The pandemic that many people thought would only last a couple of months has made its way to the end of the year. Many businesses have become acquainted with a remote work culture, but others are delving back into their on-site business. Essential businesses, for example, have kept their worksites open all year.
You may know that if your worksite is open, you are required to have a written ‘Covid-19 Worksite Preparedness Plan’ in place. If you don’t already have one, here are some things you can consider to get you started. However, be sure to check your state and local regulations first on whether or not your business and/or office is allowed to reopen.
1. What are the daily safety protocols a business should instill and follow?
Per CDC’s guidance, it is best to start by inspecting the workplace for potential exposures to employees, such as evaluating work areas to ensure social distancing, and ensure that the proper personal protective equipment (PPE) is being used. Providing training to employees on how to use all PPE is the best method in creating clear expectations of safety protocol. Ensuring that employees are also cleaning their work areas at the beginning and end of their shifts is also a necessary practice.
When reopening your business, it is best practice to bring in essential employees first and slowly adjust to bringing back certain positions, if completely necessary. For example, most administration roles could remain working remotely, while production floor employees come in and readjust to their roles.
Furthermore, employers can adopt the practice of conducting daily health-checks, whether they be in-person or virtually. Throughout this daily process, employers should not forget to practice confidentiality concerning all medical matters.
2. What do we do if an employee reports to work showing symptoms or tests positive for Covid-19?
If an employee reports to work showing symptoms, the employee should be separated from other employees and should return home until they are no longer feeling symptomatic. In this case, employers do not need to require that employees return Covid-19 testing results. Keep in mind that if you do require the employee to submit a Covid-19 test result as a condition of returning to work, you must pay for the test as well as the time the employee spent getting tested.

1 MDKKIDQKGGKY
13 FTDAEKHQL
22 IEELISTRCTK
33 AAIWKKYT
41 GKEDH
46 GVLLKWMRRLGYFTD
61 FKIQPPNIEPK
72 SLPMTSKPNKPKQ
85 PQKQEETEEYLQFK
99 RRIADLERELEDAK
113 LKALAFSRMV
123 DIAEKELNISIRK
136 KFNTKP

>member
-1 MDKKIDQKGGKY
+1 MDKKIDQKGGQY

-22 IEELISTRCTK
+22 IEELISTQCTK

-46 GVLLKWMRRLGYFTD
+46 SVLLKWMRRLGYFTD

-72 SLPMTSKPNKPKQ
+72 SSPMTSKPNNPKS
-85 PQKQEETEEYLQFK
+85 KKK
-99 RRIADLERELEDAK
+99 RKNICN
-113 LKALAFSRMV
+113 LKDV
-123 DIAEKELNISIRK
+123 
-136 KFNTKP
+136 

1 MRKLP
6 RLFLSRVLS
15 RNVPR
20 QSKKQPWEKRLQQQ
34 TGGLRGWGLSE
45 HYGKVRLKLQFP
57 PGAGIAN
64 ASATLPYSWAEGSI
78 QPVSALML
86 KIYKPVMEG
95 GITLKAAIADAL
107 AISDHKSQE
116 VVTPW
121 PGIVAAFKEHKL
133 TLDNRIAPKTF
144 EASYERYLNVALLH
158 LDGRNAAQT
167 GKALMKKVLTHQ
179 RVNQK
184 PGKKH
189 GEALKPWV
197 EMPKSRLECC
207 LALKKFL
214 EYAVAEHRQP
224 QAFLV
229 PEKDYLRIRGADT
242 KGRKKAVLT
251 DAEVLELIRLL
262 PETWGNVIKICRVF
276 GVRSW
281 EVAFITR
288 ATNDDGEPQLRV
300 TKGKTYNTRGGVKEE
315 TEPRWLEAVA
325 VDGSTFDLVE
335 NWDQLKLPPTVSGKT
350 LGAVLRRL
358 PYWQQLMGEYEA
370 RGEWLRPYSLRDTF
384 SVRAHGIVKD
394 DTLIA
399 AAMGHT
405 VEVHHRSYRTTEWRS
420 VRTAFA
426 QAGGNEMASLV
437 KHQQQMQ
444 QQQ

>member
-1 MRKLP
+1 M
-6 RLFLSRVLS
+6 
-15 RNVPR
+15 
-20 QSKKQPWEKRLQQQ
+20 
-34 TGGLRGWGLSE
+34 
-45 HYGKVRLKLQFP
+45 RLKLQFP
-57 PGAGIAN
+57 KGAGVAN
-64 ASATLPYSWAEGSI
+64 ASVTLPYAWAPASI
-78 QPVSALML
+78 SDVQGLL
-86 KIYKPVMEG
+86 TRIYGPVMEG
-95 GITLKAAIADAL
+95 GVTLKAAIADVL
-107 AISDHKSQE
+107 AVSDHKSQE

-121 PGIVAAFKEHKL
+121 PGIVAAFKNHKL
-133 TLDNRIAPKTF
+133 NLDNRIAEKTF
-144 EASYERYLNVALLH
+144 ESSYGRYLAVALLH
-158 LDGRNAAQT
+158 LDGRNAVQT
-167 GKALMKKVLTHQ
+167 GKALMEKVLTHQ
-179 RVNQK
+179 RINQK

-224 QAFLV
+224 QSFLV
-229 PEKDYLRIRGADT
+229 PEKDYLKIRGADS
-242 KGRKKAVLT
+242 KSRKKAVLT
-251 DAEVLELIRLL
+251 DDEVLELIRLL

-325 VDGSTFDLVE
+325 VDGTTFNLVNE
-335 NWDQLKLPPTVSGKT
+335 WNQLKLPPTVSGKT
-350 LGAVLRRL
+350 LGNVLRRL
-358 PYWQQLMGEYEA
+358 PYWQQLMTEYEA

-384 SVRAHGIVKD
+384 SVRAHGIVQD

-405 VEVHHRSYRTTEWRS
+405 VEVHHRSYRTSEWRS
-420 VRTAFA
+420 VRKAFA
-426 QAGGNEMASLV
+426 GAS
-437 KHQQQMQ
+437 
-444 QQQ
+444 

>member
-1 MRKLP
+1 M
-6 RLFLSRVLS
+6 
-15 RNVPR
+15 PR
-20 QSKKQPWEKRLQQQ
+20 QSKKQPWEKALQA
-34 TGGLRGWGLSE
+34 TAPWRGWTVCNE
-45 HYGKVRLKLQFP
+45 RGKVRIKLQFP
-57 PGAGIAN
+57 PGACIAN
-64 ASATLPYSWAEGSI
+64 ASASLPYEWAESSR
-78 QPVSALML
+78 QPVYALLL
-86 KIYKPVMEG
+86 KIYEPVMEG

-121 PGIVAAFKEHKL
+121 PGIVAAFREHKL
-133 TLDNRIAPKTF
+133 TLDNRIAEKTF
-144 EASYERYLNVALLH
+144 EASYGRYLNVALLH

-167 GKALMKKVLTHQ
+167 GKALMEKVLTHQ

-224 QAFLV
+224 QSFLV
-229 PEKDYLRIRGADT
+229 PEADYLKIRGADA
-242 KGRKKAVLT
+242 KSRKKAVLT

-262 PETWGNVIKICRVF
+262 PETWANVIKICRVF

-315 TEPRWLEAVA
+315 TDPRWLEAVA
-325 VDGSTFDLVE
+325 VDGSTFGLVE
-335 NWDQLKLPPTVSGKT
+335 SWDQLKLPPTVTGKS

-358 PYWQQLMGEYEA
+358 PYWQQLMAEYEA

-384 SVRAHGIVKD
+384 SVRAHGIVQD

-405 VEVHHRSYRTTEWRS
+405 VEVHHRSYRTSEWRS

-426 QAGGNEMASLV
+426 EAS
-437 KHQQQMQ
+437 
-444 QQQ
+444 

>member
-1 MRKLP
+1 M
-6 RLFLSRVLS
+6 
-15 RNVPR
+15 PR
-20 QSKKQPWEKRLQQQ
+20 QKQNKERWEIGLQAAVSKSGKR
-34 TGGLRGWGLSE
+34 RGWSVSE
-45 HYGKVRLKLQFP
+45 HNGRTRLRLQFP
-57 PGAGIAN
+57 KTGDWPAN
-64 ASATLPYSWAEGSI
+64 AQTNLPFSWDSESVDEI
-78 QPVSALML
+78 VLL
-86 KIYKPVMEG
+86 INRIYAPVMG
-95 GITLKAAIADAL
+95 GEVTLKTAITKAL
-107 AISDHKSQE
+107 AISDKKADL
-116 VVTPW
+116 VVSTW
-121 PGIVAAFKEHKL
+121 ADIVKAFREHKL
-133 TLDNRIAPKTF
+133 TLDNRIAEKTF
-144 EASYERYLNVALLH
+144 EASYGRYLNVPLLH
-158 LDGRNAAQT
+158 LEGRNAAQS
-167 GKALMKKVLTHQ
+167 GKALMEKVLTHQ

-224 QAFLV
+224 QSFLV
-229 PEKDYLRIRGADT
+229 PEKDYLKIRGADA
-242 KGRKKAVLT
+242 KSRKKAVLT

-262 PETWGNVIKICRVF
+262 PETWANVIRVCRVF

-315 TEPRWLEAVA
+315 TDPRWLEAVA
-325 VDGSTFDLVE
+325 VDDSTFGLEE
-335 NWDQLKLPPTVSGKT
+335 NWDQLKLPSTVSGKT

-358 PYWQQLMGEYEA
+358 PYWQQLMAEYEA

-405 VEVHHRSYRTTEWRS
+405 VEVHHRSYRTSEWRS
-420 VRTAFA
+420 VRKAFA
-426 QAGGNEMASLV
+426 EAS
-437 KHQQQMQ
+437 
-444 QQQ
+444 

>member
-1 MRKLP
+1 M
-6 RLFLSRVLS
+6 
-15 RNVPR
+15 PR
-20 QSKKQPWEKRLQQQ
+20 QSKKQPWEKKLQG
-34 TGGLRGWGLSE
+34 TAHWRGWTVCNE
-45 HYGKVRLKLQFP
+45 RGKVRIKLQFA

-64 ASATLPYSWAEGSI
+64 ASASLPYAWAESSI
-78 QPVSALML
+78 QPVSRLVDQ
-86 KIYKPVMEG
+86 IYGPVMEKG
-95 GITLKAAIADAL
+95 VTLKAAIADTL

On the other hand, if an employee does test positive for Covid-19, the employer should close off the employee’s work area and wait a 24-hour time period before disinfecting the area. Employees should remain in isolation for 14 days, whether they are still showing symptoms or not. Lastly, employers should notify other employees of an exposure in the facility, while still maintaining confidentiality.
3. What are the sick leave laws we must abide by?
Families First Coronavirus Response Act (FFCRA) covers all employees by providing two weeks (80 hours) to those affected by the quarantine and are unable to work, or are actively experiencing Covid-19 symptoms. Employees are also covered under such benefits if they are unable to work due to caring for a child whose school or daycare is closed or unavailable.
Employees that have been employed for more than 30 days are further entitled to up to ten (10) weeks of paid expanded family and medical leave to continue caring for a child that is unable to attend school or daycare because it is closed or unavailable.
Note that FFCRA is a federal law, and you should check with your HR Consultant or employment attorney for any state-specific guidelines.
4. What are the proper steps to take once an employee returns to work, after recovering from Covid-19?
A previously infected employee should report to work only after following the 14-day isolation period. Upon an employee’s return, proper safety protocol should continue to be followed. This includes using the appropriate PPE and maintaining a clean work environment.